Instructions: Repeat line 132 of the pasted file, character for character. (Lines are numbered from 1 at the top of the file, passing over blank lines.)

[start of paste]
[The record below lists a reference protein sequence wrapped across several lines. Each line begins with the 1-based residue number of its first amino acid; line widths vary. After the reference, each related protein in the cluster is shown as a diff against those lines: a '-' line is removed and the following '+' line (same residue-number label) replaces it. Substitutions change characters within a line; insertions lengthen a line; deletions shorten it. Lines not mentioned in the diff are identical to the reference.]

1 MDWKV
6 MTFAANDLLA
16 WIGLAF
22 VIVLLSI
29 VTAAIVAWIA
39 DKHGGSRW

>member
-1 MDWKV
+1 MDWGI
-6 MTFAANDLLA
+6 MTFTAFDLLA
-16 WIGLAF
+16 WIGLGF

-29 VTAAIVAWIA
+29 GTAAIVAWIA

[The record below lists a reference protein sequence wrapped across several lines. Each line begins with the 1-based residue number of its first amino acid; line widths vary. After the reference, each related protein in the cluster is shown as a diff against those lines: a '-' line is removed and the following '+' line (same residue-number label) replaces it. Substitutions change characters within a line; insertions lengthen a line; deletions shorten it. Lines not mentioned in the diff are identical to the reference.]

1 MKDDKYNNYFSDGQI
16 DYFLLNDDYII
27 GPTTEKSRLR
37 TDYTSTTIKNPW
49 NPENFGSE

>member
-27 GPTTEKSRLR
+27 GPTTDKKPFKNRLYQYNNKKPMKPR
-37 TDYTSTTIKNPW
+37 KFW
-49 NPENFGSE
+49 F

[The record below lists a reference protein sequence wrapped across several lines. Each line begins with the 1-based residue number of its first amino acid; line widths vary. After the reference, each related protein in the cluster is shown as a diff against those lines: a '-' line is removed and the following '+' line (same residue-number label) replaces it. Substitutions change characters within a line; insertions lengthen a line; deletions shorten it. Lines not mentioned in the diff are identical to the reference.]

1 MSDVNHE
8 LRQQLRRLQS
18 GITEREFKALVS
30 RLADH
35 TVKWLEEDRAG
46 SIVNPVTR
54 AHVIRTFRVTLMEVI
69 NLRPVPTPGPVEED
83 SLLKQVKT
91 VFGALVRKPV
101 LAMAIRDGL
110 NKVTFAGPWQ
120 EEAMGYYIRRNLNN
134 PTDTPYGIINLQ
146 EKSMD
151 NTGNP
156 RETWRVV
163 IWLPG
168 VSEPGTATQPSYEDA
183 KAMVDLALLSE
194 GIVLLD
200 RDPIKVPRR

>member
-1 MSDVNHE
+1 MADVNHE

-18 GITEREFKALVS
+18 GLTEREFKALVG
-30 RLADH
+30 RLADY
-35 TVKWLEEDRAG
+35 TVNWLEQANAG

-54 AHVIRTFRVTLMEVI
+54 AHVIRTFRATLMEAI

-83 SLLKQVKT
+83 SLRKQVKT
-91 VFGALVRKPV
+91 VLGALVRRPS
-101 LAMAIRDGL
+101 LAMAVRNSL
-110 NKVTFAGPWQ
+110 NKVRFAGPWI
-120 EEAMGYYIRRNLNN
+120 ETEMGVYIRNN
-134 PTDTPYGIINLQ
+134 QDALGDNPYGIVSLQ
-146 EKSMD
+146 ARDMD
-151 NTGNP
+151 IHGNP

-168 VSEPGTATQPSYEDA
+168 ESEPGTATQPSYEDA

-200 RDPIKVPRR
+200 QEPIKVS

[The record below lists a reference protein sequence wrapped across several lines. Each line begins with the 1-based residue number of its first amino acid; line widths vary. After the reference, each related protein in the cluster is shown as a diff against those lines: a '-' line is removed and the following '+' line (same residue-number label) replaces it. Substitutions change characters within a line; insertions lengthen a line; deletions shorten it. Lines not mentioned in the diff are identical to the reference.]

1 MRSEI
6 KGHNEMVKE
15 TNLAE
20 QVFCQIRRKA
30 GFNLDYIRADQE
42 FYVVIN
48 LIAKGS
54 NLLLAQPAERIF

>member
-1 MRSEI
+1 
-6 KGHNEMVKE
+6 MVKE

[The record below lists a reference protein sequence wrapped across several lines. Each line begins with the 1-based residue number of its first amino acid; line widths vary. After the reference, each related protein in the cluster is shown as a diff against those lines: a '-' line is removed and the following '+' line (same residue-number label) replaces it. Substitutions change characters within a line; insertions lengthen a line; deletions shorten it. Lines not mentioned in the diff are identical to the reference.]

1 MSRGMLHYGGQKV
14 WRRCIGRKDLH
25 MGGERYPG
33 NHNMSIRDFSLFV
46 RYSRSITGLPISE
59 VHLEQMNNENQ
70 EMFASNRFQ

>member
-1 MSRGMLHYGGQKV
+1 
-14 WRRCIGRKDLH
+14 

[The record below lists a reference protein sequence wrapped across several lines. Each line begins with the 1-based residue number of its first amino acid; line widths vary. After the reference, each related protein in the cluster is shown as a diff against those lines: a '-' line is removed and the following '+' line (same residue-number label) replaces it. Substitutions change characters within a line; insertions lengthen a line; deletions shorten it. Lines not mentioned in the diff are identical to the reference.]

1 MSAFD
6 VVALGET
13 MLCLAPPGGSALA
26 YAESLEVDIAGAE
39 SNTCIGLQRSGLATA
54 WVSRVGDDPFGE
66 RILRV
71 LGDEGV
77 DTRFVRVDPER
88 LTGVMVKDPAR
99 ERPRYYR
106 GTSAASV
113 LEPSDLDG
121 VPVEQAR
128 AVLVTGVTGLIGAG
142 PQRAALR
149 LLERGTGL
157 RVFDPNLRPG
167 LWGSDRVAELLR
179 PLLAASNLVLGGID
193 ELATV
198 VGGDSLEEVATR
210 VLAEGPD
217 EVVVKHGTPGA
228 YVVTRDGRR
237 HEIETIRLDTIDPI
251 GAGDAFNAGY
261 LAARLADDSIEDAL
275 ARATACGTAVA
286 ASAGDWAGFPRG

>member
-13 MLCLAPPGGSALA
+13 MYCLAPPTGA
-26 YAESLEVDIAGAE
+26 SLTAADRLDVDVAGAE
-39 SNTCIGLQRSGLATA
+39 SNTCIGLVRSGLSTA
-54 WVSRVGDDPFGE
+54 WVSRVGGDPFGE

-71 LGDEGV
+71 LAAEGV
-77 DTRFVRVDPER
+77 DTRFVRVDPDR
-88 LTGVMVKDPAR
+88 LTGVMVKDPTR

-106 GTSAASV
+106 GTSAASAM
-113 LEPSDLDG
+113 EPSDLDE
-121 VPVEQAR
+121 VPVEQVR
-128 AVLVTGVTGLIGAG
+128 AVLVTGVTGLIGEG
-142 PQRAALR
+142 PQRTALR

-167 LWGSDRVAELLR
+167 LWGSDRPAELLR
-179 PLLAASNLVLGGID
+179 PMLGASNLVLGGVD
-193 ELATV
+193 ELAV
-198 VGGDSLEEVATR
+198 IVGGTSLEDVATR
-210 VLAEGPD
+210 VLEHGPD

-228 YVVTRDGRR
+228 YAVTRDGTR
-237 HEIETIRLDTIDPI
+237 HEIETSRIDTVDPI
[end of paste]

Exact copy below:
193 ELATV